((released 2008-05-01) (handle mh-90-cd) (supplement ))
Volume 90 (CD Edition)
Guests on Volume 90: J. Mark Bertrand, on how the language of worldviews can mean something richer than it often does; Michael P. Schutt, on how the day-to-day practice of Christian lawyers can reflect a Christian view of the nature of law; Michael Ward, on how C. S. Lewis’s Chronicles of Narnia were shaped by medieval cosmological beliefs about the seven planets; Dana Gioia, on the disturbing trends in the reading (non)habits of Americans; Makoto Fujimura, on reading, painting, and attending to the world; Gregory Edward Reynolds, on lessons about reading from the study of media ecology; Catherine Prescott, on why portrait painters often depict their subjects with books in their hands; and Eugene Peterson, on the place of reading in the spiritual lives of Christians.
“I was guilty myself of instilling an overweening confidence in students and giving them the false idea that being equipped with a few bullet points would give them the ability to hold their own in an argument against anyone on any topic on any day of the week.”
—J. Mark Bertrand
Author and teacher J. Mark Bertrand talks about the concept of a “worldview.” He reflects on a kind of mental fatigue that develops when worldview becomes a shorthand for dissecting and deconstructing how people think for narrowly apologetic purposes. Bertrand believes the reduction of the idea of worldview can prevent us from having an openness to gaining wisdom and learning to witness in our world. Worldview discourse often has the unfortunate side-effect of making thinkers too comfortable with the intellectual safety of the familiar and known to be able to gain valuable insight into the varied breadth of the world.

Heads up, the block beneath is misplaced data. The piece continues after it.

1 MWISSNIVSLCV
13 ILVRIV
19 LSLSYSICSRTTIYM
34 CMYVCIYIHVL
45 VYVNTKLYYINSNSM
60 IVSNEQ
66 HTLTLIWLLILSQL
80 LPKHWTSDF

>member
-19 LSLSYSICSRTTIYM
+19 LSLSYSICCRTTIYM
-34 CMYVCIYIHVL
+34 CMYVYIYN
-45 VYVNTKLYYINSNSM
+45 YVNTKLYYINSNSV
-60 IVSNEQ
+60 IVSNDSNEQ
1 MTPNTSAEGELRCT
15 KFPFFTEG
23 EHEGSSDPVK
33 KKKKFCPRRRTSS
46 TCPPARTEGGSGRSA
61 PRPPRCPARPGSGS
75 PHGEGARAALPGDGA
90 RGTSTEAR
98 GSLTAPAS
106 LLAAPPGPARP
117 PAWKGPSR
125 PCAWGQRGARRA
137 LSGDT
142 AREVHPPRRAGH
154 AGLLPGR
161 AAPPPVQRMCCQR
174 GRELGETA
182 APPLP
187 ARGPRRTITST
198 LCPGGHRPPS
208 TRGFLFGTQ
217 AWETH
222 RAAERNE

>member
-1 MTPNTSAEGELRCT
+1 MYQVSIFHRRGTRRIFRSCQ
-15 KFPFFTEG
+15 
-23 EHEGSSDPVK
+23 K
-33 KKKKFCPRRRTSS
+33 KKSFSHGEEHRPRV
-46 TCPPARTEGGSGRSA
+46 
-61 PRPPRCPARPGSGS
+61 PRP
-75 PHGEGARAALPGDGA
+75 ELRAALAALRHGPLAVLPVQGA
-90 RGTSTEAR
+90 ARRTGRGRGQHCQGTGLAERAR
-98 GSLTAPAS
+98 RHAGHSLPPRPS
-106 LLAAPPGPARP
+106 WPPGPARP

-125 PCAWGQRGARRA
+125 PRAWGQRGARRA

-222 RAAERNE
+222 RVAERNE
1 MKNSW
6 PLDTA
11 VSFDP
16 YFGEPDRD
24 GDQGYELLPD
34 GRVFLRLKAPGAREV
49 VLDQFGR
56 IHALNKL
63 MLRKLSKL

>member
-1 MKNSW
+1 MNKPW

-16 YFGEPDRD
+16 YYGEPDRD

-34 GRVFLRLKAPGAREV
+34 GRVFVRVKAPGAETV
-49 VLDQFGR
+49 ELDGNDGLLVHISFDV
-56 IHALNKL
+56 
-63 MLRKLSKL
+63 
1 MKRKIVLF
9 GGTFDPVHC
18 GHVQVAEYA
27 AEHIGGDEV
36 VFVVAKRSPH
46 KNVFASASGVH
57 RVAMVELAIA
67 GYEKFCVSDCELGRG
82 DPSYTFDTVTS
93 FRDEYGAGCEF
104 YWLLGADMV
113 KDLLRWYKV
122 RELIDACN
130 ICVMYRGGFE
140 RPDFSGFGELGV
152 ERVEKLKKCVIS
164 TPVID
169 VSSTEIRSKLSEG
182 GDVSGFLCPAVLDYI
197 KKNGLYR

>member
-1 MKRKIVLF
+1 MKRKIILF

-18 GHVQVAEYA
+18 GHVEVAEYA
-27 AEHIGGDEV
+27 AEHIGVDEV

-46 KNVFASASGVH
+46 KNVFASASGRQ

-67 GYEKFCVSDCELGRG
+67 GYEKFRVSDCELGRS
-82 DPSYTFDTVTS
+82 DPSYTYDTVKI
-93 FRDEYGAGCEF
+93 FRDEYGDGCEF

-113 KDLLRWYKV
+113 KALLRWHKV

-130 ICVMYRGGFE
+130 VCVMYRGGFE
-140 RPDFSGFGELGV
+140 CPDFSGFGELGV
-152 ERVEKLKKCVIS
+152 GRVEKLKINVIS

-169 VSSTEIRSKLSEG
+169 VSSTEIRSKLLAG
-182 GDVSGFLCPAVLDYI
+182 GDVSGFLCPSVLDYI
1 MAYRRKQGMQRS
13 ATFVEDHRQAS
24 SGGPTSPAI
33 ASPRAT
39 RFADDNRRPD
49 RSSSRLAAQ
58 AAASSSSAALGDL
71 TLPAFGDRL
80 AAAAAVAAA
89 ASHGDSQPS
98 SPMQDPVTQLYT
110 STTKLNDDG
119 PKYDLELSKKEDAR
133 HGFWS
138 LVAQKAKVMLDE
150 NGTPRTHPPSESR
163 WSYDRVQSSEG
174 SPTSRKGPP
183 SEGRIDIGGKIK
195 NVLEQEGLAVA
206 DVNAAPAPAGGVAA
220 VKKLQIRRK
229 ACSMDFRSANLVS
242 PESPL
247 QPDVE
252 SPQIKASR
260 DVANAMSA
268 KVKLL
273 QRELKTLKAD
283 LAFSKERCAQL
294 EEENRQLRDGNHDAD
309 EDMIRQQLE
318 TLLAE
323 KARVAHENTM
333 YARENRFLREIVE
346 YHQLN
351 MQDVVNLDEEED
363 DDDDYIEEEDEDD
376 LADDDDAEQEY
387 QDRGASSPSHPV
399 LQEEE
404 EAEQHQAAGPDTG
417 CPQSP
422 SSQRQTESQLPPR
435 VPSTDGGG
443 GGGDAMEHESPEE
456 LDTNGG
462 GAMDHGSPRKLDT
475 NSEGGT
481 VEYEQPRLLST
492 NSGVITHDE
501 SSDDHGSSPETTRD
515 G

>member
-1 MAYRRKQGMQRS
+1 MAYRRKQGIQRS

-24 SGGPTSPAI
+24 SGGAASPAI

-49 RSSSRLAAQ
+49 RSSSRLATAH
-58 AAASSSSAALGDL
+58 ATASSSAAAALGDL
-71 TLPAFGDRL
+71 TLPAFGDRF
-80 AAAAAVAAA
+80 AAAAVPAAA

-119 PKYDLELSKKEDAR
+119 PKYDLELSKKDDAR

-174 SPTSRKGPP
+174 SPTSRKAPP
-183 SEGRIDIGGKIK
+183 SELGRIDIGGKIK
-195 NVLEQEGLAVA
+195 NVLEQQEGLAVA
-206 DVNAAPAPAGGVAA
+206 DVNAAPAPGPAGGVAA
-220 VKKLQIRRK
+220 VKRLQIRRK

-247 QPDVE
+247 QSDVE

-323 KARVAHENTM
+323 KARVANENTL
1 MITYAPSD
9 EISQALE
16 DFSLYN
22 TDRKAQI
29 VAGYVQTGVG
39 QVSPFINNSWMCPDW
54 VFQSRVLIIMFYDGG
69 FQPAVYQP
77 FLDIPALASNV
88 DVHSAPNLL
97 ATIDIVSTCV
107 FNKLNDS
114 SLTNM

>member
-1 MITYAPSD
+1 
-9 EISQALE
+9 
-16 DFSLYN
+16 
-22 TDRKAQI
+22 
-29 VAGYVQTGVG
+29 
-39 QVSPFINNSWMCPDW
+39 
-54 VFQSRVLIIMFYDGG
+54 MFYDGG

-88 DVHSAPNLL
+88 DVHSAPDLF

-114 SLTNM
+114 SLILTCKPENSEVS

“They want a shark. They want a hired gun. They want someone who will bend every rule possible in order to win. And so part of what the task of the Christian lawyer is is to educate his or her clients in thinking properly about the nature of the legal system and why this particular client is coming to a lawyer in the first place. And in order to do that, you have to think of your clients as human beings and not just legal problems that walk in the door.”
—Michael P. Schutt
Michael P. Schutt, associate professor of law at Regent University Law School, discusses the ways secular law schools tend to ignore a Christian understanding of the nature of law and treat law as a wholly human artifact, instrumental to the fulfillment of human desires. For Schutt, an essential distinction is whether law has a transcendent nature that binds human authorities or whether law is merely an instrument of those in power for the enacting of their wills. From there, Christians must come to understand the jurisprudential distinction between law and morality embodied in human institutions with their own spheres of authority. Schutt is concerned not simply with the theoretical basis of law, but with how a proper understanding of it is embodied in Christian practice, how lawyers live out the profession which has been entrusted to them in the legal and general communities of which they are a part.
“I thought I knew these books. I’d been reading these books for nearly thirty years by this point. And I’d been studying them for ten years and more and at quite a high level. And I knew that people had gone looking for some kind of hidden thread or theme to the books. Critics have suggested all sorts of possible governing ideas like the seven sacraments or the seven deadly sins or the seven virtues or the seven books of Spencer’s Fairy Queen, but none of those explanations had ever convinced anyone.”
Scholar and Anglican clergyman Michael Ward discusses his groundbreaking book on C. S. Lewis entitled Planet Narnia. Ward describes how he came to discover one night the connection between Lewis’s conception of the seven Ptolemaic planets and the seven Narnian chronicles. Contrary to some critics, the Chronicles of Narnia are artistically rich and precise as a whole series, and Lewis’s vision behind it coherent in its imagination. The full interview with Michael Ward is available as a MARS HILL AUDIO Conversation entitled The Heav’ns and All the Powers Therein: The Medieval Cosmos and the World of Narnia.